Susan Middleton

I consider myself a portrait photographer. My subjects are plants and animals, and I hope to evoke an emotional response.

Susan Middleton is a photographer specializing in portraits of animals and plants. She has been photographing rare and endangered species since 1986, and her work, with collaborator David Liittschwager, is collected in four books, two published by National Geographic Books and two by Chronicle Books. The working process developed by Middleton and Liittschwager is documented in an Emmy Award–winning National Geographic television special America’s Endangered Species: Don’t Say Goodbye, 1997. A book of Middleton’s photographs with text by Mary Ellen Hannibal, Evidence of Evolution: Darwin’s Cabinet of Curiosities will be published by Abrams in September, 2009.

In pursuing her work, Middleton has traveled across the United States and has lived for extended periods in Africa and Hawaii. She is a certified diver and has accompanied scientific oceanographic expeditions. She generally isolates animals and plants in studio-style settings with plain backdrops, constructing what she calls “mini-studios” for live creatures photographed in the field. Biologist Edward O. Wilson has commented that “[her] remarkable portraits speak to the heart. In the end, their kind of testimony may count as much toward conserving life as all the data and generalizations of science.”

Susan Middleton was born in 1948 and holds a BA in sociology with a minor in art from Santa Clara University, California. She apprenticed in photography by working as an assistant to Richard Avedon. Middleton chaired the department of photography of the California Academy of Sciences, San Francisco, from 1982 to 1995. In 2006 she produced a thirty-minute documentary film focusing on animals and plants of the northwestern Hawaiian Islands.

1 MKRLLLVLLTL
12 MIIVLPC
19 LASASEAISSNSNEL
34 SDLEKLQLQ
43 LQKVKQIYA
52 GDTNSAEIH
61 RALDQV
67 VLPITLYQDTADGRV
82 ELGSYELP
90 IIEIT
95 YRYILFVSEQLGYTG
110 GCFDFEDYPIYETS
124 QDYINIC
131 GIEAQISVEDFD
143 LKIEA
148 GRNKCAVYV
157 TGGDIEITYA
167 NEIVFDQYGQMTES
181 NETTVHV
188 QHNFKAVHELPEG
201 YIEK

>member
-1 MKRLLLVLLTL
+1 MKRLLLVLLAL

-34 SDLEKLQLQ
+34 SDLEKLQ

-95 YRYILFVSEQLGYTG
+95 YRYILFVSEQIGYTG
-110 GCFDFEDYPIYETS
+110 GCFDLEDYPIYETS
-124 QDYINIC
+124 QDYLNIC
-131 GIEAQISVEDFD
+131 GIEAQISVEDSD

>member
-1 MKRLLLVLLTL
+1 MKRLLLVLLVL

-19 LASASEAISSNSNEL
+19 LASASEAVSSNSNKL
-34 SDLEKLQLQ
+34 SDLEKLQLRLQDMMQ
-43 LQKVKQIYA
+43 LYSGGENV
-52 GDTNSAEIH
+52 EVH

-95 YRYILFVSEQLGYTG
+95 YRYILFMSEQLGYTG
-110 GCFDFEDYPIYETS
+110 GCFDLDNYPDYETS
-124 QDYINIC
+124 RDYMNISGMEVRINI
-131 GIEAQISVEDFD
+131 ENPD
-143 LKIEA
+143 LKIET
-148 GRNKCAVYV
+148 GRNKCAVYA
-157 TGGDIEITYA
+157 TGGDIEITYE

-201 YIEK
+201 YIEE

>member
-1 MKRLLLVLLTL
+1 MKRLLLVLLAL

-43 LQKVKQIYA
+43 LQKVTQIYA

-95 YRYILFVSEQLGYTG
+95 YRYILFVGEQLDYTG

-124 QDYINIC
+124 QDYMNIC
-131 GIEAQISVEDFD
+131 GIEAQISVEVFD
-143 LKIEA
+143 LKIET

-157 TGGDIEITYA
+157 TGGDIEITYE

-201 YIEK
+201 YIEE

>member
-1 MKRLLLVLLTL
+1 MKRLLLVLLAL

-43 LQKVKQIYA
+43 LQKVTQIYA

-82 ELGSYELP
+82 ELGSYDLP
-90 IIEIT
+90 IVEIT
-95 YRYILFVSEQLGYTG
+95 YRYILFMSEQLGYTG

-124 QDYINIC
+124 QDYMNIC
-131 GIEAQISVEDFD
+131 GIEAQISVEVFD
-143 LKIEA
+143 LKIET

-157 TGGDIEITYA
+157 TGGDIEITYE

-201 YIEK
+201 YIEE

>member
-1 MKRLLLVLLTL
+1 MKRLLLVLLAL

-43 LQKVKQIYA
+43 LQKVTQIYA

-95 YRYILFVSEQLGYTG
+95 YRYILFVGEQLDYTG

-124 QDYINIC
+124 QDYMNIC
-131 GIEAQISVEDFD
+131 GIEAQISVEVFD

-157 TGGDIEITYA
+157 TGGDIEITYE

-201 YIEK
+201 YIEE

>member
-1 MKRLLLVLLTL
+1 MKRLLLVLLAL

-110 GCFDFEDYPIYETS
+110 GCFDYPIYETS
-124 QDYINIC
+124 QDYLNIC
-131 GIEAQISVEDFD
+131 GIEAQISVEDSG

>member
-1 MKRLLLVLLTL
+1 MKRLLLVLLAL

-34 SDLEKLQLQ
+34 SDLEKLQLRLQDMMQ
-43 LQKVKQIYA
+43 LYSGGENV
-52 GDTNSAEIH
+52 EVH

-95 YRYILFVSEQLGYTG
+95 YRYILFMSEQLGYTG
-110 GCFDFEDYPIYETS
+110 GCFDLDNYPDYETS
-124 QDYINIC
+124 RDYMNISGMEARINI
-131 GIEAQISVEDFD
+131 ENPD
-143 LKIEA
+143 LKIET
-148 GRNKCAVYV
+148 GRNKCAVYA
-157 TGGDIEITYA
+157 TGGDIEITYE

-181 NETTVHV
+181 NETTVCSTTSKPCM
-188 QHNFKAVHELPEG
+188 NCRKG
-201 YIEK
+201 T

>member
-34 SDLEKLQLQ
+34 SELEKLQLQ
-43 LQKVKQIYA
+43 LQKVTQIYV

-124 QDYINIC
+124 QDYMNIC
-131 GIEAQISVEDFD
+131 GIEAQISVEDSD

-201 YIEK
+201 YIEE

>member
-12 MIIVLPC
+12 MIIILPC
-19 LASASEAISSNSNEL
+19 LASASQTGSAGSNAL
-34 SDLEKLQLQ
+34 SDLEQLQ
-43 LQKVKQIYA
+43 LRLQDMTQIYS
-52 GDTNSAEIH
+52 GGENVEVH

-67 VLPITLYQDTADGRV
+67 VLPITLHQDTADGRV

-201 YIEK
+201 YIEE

Middleton has said that she isolates her subjects from their environments so we can perceive them as individuals, “each in its own right.” Many locations where she shoots are in remote and difficult terrain, and often she must wait long periods for an animal to become comfortable in the setup she creates for the photo. “When I photograph an animal, I always wonder how we, as humans, are known by that animal,” she has said. Her photographs have been exhibited in many museums, among them the American Museum of Natural History, New York; the National Academy of Sciences, Washington, DC; and the California Academy of Sciences, San Francisco. Her work is in the collections of those institutions and the Center for Creative Photography, Tucson; the Museum of Fine Arts, Houston; and the Honolulu Academy of Arts, among other public collections. She makes her home in San Francisco, California.

-Kathan Brown, Crown Point Press

  • Susan Middleton at Crown Point Press, 2008 (5 minutes)

    Artist Susan Middleton describes making a color photogravure at Crown Point Press in San Francisco, 2008.

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